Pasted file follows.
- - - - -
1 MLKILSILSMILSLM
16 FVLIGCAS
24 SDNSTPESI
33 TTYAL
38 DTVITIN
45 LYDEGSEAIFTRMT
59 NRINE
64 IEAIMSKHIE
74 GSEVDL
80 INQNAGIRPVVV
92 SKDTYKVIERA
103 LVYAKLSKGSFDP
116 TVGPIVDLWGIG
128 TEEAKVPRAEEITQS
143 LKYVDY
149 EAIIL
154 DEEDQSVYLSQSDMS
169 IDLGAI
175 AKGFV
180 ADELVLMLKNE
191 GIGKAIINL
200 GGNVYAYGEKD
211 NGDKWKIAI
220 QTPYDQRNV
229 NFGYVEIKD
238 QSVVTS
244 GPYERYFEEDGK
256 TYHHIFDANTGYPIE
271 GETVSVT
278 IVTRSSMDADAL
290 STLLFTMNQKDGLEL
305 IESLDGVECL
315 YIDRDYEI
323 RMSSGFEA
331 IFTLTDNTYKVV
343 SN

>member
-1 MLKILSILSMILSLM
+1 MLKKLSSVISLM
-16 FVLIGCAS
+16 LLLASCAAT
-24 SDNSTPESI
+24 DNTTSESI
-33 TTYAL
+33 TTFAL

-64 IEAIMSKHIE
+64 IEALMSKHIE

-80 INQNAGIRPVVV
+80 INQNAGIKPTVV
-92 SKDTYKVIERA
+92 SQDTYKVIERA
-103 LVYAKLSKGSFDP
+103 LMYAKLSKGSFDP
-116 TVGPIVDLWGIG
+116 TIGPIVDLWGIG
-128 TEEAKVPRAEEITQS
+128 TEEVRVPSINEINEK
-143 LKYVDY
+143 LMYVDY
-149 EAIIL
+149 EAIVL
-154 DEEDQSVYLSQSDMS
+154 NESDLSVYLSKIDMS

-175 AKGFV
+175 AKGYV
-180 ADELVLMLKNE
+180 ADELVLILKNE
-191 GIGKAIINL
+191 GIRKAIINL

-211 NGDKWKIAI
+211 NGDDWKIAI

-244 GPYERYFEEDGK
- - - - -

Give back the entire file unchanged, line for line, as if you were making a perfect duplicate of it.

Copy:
1 MLKILSILSMILSLM
16 FVLIGCAS
24 SDNSTPESI
33 TTYAL
38 DTVITIN
45 LYDEGSEAIFTRMT
59 NRINE
64 IEAIMSKHIE
74 GSEVDL
80 INQNAGIRPVVV
92 SKDTYKVIERA
103 LVYAKLSKGSFDP
116 TVGPIVDLWGIG
128 TEEAKVPRAEEITQS
143 LKYVDY
149 EAIIL
154 DEEDQSVYLSQSDMS
169 IDLGAI
175 AKGFV
180 ADELVLMLKNE
191 GIGKAIINL
200 GGNVYAYGEKD
211 NGDKWKIAI
220 QTPYDQRNV
229 NFGYVEIKD
238 QSVVTS
244 GPYERYFEEDGK
256 TYHHIFDANTGYPIE
271 GETVSVT
278 IVTRSSMDADAL
290 STLLFTMNQKDGLEL
305 IESLDGVECL
315 YIDRDYEI
323 RMSSGFEA
331 IFTLTDNTYKVV
343 SN

>member
-1 MLKILSILSMILSLM
+1 MLKKLSSVISLM
-16 FVLIGCAS
+16 LLLASCAAT
-24 SDNSTPESI
+24 DNTTSESI
-33 TTYAL
+33 TTFAL

-64 IEAIMSKHIE
+64 IEALMSKHIE

-80 INQNAGIRPVVV
+80 INQNAGIKPTVV
-92 SKDTYKVIERA
+92 SQDTYKVIERA
-103 LVYAKLSKGSFDP
+103 LMYAKLSKGSFDP
-116 TVGPIVDLWGIG
+116 TIGPIVDLWGIG
-128 TEEAKVPRAEEITQS
+128 TEEVRVPSINEINEK
-143 LKYVDY
+143 LMYVDY
-149 EAIIL
+149 EAIVL
-154 DEEDQSVYLSQSDMS
+154 NESDLSVYLSKIDMS

-175 AKGFV
+175 AKGYV
-180 ADELVLMLKNE
+180 ADELVLILKNE
-191 GIGKAIINL
+191 GIRKAIINL

-211 NGDKWKIAI
+211 NGDDWKIAI

-244 GPYERYFEEDGK